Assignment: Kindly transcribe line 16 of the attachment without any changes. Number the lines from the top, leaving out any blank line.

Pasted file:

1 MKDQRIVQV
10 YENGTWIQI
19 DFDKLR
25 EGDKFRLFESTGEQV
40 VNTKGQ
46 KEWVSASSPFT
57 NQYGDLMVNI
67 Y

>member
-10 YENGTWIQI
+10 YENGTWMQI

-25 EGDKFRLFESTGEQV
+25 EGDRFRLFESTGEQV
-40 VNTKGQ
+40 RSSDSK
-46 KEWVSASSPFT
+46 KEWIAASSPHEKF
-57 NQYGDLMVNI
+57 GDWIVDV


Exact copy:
-46 KEWVSASSPFT